I've always loved the word archipelago - it just has a pleasing ring to it, I guess - but I like it even more now that I know the etymology. Originally, the word specifically referred to the islands in the Aegean Sea, but over time it came to mean any cluster of islands in general. This was borrowed at the beginning of the sixteenth century from Italian arcipelago, which then referred to the entire Aegean. In Ancient Greek, this was the proper noun arkhipelagos, which may be translated as "the Chief Sea", a term that reflects the water body's importance to the Greeks. Arkhi- more literally means "leading" and, through the verb arkhein (meaning "to rule"), derives from the Proto-Indo-European reconstruction hergh, with the same definition. Pelagos stood in for "sea" and possibly comes from Proto-Indo-European pele, meaning "flat", but that's not certain.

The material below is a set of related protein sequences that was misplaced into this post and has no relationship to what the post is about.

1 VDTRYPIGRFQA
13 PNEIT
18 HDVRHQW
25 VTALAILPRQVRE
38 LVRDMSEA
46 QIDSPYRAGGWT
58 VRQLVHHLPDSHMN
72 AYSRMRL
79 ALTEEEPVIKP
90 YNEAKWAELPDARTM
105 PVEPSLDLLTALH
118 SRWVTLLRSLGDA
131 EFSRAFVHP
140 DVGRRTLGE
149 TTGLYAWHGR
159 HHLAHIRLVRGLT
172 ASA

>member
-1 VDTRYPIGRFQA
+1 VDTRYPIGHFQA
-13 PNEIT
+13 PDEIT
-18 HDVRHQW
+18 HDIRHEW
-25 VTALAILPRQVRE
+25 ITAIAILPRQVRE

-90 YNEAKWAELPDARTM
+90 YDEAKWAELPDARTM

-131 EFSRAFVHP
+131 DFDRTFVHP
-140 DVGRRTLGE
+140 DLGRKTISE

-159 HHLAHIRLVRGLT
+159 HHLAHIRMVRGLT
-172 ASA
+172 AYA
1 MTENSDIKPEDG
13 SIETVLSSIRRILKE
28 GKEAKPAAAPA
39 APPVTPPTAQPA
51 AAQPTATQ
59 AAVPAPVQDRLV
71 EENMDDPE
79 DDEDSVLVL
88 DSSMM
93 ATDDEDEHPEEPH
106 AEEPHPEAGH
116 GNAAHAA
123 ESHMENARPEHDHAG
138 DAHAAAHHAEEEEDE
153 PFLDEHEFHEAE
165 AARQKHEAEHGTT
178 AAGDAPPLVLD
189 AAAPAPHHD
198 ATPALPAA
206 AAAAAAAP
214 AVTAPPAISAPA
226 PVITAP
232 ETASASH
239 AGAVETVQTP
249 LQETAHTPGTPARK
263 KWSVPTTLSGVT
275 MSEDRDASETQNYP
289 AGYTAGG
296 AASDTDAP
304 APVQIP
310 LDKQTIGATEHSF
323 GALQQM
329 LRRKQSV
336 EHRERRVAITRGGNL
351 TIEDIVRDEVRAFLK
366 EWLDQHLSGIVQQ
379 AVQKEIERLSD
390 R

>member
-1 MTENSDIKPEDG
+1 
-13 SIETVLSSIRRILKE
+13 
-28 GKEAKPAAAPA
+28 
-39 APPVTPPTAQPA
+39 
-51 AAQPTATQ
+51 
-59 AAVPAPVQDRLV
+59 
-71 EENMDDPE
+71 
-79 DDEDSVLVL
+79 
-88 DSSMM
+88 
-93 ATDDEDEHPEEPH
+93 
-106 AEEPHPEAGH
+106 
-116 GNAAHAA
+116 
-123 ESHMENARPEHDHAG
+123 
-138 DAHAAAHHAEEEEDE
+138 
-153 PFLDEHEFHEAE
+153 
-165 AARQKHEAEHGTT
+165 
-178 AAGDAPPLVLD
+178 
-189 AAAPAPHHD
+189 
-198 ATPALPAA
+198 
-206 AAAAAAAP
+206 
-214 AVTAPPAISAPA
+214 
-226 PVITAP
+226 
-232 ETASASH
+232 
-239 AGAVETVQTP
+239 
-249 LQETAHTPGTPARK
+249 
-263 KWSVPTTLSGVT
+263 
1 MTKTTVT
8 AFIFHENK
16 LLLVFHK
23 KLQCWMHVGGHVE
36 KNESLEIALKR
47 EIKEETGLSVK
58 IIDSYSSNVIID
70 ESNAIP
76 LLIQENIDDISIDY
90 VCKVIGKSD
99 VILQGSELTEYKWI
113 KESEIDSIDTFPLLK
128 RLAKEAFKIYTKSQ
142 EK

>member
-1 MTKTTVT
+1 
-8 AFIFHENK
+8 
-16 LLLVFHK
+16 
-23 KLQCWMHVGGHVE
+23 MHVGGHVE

Adam Aleksic is a sophomore studying linguistics and government at Harvard University. He also has disturbing interests in politics, vexillology, geography, board games, conlanging, and law.